How Do You Homeschool? Or, What Do I Do With My Six-Year-Old?

This is the question I have been asked the most: What did you do when you first started homeschooling? Did you buy a curriculum? (No, I find them unnecessary and too limiting for my family although others may find them useful) How did you teach them to read? (We mostly just read together although I taught my son short vowel sounds to help him learn) Did you print worksheets off of the Internet? (I think I printed off some dot-to-dot puzzles and mazes a few times)

So what DID I do? I would like to spend some time trying to give a fairly complete answer, and I apologize in advance if this post seems a bit long. I don’t know how to say all of this quickly. First I want to share with you that I was heavily influenced by The Well-Trained Mind: A Guide to Classical Education at Home by Jessie Wise and Susan Wise Bauer. And while overall I implemented very little of what the authors suggest (their suggestions are purchased-curriculum and seat-work heavy to say the least), I took away one key idea which guided our homeschool through the elementary years: I loved their perspective on history.

The way I learned history in school was piecemeal and disorganized, taught in no particular order. None of it interested me or stuck with me. In schools they assume that young kids won’t be interested in things that are remote from them. So they start with units about ‘my community’ and Wisconsin/state history and American history, and move about from there with bits and pieces presented as unrelated fragments and facts to memorize. Good grief, does this make sense? And why would anyone assume that children would be bored by or disinterested in ancient Egypt or Greece? These cultures are fascinating, you just need to approach them without boring textbooks, worksheets and multiple choice tests.

History CAN be learned in a way that makes sense. History is not a subject, it’s a story. It’s OUR story. With a beginning and an end. History is far from just a separate subject and certainly is not dull unless you make it dull. In my homeschool, while learning about history itself, we also used history as the ‘spine’ of our other learning in the elementary years.

My kids and I spent 5 years (several hours each week) working our way chronologically through the timeline of history. We did not have or use textbooks for this study but instead relied primarily on our library card. We do own some good reference books (world atlas / geography encyclopedia), and I did purchase Susan Wise Bauer’s The Story of the World books and activity books, which I found to be immensely useful, but you could learn without them, too. The Story of the World books are nice to read aloud to kids and the activity books are full of additional activity suggestions and lists of relevant and interesting corresponding books to look for at your library.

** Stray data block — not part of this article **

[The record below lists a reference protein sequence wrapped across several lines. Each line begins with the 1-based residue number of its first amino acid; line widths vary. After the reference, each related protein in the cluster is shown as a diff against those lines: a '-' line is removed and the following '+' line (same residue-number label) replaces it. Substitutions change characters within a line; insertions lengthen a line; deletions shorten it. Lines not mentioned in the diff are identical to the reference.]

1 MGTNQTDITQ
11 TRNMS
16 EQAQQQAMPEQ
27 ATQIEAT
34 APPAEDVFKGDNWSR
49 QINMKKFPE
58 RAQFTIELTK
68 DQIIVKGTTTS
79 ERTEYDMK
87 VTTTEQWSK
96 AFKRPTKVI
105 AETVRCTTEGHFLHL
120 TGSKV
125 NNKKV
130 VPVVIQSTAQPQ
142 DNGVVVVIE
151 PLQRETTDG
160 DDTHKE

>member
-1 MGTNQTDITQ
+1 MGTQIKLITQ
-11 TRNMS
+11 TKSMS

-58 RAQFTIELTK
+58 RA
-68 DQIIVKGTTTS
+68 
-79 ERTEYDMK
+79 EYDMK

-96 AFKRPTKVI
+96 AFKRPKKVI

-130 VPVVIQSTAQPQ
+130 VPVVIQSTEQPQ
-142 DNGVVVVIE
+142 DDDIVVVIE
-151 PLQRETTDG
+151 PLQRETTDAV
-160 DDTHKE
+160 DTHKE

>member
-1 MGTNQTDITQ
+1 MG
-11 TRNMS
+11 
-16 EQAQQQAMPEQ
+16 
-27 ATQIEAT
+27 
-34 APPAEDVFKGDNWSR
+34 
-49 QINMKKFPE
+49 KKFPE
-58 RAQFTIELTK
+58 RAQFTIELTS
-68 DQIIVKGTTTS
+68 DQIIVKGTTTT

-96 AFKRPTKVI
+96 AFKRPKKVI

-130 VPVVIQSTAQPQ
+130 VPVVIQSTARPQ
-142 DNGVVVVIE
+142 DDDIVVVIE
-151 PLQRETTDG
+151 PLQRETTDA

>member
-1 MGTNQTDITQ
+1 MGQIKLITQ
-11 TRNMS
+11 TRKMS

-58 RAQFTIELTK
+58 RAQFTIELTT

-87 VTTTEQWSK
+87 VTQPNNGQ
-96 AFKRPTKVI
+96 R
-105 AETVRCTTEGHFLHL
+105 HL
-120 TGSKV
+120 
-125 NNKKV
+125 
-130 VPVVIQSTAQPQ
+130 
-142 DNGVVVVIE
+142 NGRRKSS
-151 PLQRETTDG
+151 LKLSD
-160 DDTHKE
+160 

We checked out a bazillion books and read and read; the kids read independently or I read aloud to them. Picture books, historical fiction, factual books, books of myths and fables (our absolute favorites). And when I say that I used history as the spine of my homeschooling, what I mean is that as we went through the timeline of history, we learned about other things from that era. What were the scientific and technological discoveries of the time? What progress was being made in mathematics? (We would work out some of these math problems ourselves – what a great way to show kids that math is interesting, useful, and very much part of our story!) What literature was being written? (I would read some of this ‘primary source’ literature aloud to the kids at the appropriate time. ) Who were the composers of the time? What did the art look like? When we were learning about ancient Greece, we visited a planetarium and learned the Greek alphabet and some Greek words. This lead to my family’s continuing love of learning word origins. When we reached the late 1500’s, we read picture book versions of Shakespeare and then went to a Shakespeare play. My kids were 8 and 10 and sadly they were the only kids in the audience. If you start simple, Shakespeare is not intimidating. We spent extra time on the things we liked best. We immersed ourselves in history and literature, mostly in our own living room and mostly for free.